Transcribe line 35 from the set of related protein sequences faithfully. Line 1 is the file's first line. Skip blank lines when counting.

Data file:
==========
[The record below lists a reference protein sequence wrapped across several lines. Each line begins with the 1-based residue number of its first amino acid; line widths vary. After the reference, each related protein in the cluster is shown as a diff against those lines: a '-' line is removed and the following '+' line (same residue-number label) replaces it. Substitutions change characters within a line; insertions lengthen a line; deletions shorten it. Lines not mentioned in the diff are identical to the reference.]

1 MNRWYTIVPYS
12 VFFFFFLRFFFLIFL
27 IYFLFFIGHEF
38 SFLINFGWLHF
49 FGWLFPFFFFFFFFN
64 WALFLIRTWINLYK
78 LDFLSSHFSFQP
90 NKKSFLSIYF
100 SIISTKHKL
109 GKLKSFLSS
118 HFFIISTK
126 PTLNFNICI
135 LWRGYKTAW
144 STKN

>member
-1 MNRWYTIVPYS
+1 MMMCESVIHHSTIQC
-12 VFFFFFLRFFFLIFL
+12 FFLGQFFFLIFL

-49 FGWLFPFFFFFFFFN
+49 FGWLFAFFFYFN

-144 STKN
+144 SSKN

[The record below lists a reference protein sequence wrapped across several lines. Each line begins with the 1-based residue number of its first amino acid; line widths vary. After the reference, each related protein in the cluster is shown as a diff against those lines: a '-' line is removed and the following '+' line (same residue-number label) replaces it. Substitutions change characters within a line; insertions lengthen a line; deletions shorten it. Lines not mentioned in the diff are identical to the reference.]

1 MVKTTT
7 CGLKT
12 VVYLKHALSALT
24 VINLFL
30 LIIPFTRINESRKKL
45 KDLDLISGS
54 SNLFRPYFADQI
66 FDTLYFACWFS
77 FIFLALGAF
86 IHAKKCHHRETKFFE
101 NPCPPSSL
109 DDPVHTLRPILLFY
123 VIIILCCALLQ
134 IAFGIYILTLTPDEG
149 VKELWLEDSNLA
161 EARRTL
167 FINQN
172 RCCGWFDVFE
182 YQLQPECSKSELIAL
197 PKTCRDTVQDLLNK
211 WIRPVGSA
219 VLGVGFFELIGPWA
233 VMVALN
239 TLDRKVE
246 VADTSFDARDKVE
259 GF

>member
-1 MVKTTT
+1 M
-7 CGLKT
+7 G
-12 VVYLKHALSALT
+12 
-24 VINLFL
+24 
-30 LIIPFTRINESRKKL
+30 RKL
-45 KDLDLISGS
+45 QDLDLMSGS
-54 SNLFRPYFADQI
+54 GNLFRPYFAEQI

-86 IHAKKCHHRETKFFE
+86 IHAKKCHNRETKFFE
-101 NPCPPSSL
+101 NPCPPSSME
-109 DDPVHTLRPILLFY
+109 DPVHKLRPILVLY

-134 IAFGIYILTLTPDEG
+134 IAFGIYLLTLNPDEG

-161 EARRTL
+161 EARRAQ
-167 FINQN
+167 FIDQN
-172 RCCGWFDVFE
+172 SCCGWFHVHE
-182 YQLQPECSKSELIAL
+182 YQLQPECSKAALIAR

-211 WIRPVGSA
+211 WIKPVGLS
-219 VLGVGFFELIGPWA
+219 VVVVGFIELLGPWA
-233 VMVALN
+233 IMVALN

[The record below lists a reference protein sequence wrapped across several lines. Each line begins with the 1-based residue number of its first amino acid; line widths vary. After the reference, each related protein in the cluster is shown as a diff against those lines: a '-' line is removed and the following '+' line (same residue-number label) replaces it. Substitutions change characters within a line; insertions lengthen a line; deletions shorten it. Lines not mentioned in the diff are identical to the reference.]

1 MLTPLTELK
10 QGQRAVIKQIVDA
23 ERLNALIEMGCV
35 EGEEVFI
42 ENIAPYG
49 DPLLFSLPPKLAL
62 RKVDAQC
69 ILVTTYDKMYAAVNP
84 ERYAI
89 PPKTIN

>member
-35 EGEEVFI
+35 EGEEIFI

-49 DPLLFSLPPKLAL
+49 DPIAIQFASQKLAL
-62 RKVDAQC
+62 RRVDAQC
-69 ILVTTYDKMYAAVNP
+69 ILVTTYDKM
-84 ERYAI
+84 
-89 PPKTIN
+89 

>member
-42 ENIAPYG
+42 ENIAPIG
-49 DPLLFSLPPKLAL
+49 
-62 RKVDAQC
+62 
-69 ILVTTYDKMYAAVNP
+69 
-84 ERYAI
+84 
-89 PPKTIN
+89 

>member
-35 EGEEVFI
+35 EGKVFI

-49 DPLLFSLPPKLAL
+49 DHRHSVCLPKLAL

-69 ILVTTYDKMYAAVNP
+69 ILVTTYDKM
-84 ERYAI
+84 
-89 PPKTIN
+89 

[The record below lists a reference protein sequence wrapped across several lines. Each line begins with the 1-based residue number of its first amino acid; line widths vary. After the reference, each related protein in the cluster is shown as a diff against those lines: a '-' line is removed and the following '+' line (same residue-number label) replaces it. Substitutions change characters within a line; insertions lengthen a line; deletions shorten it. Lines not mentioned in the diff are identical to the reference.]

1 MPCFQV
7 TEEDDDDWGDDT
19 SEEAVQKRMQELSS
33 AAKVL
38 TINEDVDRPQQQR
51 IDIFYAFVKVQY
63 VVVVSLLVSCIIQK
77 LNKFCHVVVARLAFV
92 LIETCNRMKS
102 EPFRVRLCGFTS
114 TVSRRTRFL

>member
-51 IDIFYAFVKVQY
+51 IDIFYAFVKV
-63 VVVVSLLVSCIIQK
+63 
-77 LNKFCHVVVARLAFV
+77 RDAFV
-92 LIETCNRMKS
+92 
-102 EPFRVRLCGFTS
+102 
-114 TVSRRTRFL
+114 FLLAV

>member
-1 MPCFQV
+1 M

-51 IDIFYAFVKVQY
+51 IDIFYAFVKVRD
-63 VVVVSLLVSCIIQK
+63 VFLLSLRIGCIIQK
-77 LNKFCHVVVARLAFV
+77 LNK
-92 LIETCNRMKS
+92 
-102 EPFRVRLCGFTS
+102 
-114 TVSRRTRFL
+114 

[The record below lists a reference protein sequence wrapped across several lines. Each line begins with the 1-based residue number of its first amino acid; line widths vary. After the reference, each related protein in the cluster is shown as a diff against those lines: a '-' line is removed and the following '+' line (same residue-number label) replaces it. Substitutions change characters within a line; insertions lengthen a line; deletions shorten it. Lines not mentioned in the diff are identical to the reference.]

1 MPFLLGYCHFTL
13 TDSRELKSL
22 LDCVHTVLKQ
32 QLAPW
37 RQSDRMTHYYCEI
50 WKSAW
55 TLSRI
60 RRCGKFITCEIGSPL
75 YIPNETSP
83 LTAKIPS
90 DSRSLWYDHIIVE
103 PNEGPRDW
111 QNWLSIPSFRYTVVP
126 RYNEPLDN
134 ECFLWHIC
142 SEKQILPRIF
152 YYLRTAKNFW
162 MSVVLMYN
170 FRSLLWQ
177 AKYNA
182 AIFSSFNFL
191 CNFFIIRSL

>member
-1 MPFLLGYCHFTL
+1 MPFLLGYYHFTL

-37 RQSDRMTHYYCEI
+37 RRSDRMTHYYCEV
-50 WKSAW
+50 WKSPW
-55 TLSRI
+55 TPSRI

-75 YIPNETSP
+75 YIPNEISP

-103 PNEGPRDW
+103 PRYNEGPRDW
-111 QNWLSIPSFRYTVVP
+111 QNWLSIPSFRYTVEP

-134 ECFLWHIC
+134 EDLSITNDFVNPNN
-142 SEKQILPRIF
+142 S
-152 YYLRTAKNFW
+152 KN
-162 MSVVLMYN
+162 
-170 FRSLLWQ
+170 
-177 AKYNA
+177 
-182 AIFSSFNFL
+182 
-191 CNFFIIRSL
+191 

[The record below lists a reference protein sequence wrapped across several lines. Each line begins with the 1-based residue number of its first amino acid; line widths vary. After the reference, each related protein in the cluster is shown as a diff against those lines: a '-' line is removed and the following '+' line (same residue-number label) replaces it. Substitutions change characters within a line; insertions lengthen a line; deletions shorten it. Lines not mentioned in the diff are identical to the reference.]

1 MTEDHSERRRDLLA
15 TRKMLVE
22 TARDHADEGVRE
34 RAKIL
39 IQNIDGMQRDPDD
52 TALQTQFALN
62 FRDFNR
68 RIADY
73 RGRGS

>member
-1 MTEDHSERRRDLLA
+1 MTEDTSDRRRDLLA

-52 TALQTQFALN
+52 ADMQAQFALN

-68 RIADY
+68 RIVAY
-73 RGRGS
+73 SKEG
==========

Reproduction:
86 IHAKKCHHRETKFFE